THE WIND IS swirling -- violent, roiling gusts that reach 40 mph and send those less heftily blessed lurching forward. Meanwhile, there's a driving rain, and if the pinpricks that lash the backs of the milling masses are any indication, pellets of hail are raining down too. Into this morass, a troupe of six or seven climbs atop the roof of a rusted-out gray van that might have been white once upon a time, armed with ketchup bottles and caulking guns filled with mustard. They let the ketchup and mustard fly, in great, looping arcs, spraying their intended target -- the man standing a few feet away and below, at the epicenter of this liquefied, grubby hellscape -- blanketing his glasses, lodging the condiments in the nooks and crannies of his beard, which measures just this side of "Duck Dynasty." That's when this horde of 500 gawkers (Maybe 800? Maybe 1,000? It's hard to tell how far back the crowd stretches, how high up the hill it climbs) reaches its frantic boiling pitch.
It's 11:30 on this Sunday morning in Orchard Park, New York; the Buffalo Bills are 5-1 and surging, and set to take on a floundering Philadelphia Eagles team at New Era Field; Pinto Ron, né Ken Johnson, who is perhaps Buffalo's most cherished, logic-defying Bills fan, is slathered in a glistening patina of condiments; and, damn it, all is right in western New York.
The Bills Mafia, the most devoted, enduring fan base the NFL over, finally has real hope. Er, well, they hope.
THE WIFE OF Bills safety Micah Hyde stands in the bed of a black Chevy Avalanche, bearing the wind gusts and the rain-hail two-for-one combo, reveling in the ketchup-and-mustard ceremony (ritual? shenanigans?). Amanda is no more than 20 feet back from the mess of it all, but she has also stood on that corroding van before as ketchup-and-mustard guest shooter. There's no real mystery as to who she is -- "HYDE HYDE HYDE HYDE HYDE HYDE," blares a white T-shirt under her gray hoodie -- the mystery is why she's here.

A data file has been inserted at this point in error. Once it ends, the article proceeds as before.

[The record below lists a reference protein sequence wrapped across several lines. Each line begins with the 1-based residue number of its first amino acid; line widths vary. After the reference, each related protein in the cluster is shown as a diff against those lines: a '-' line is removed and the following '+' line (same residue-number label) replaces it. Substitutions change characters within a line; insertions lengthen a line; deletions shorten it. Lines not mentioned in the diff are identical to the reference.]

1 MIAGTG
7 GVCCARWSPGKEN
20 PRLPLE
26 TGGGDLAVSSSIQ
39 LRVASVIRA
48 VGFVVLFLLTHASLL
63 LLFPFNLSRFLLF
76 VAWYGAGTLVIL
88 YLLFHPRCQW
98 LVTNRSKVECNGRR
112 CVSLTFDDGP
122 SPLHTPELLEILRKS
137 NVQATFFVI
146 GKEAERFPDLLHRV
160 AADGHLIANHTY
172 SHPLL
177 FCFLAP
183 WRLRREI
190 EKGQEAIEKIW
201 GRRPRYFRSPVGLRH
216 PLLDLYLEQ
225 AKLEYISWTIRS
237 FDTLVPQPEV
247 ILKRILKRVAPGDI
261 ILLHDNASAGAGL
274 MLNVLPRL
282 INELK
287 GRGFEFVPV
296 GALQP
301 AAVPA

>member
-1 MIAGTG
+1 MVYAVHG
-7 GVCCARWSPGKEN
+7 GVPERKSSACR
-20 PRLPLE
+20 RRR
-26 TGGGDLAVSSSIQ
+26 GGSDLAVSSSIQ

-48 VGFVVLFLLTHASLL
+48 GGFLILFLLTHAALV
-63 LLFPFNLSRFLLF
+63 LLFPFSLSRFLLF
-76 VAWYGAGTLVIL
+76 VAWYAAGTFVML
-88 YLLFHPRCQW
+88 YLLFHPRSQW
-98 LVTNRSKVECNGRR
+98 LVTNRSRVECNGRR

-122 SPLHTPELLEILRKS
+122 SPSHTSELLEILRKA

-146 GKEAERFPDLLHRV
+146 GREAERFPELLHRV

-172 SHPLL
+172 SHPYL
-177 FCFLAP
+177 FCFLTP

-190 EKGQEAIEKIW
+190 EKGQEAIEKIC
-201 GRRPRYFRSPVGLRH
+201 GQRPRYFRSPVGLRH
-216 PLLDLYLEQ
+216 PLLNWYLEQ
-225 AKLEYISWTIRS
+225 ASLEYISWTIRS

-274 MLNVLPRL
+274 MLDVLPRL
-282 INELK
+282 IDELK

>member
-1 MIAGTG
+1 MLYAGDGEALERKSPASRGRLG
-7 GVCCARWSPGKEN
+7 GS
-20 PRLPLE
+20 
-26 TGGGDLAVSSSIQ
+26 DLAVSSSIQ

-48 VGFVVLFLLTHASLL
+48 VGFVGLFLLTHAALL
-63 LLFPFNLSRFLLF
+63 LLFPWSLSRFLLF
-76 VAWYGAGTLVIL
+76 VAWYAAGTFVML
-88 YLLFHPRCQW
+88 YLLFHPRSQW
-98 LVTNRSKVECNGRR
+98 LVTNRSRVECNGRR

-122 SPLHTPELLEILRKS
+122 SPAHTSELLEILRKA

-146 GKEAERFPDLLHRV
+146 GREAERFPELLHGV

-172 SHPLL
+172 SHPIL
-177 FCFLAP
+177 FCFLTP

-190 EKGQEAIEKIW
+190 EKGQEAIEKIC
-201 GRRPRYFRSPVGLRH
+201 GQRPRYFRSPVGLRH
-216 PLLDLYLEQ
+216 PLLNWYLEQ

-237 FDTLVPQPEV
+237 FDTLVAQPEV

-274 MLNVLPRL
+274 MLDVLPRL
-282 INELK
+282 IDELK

She lifts her arm and points to the swarming fans. Hello, look around, yes, that's why.
It seems unlikely she has ever asked Johnson why he does this, dug into what could possibly compel a 62-year-old man to volunteer for dousing-by-condiment, home game after home game, season after season.
Why do Pinto Ron and his minions offer shots of Wisniowka liqueur -- a libation one of the tailgate's many co-hosts likens to downing cough syrup gone very bad -- from the finger holes of a black bowling ball? (Another co-host, Nick, guesstimates he took his first go at said shot when he was 13.) Why do they keep a tin of pickles from a 1996 tailgate stashed in the back of Johnson's red, also extremely rusted-out 1980 Ford Pinto? ("They used to be pickles," Nick says, as he nudges the tin open just a crack to display the decaying contents. "Ooooooh," he recoils as his hand swipes one. "I touched that.") Why does Nick's dad, "Pizza Pete," cook his pizza in a filing cabinet and his Italian wedding soup in an oversized silver watering can? (He unloads a gallon-sized freezer bag, stuffed to the gills with raw chicken, diced celery and mounds of acini di pepe, into that watering can, which sits on top of a bed of coals, which all sit together in a decrepit wheelbarrow-cum-stove.)
Why? Because they did it last year and the year before that and the year before that. Because they did it in a lot, where the field house now stands, until 1997; then Lot 1 until 2011; then in the far back corner of Hammer's Lot, their current home. Because.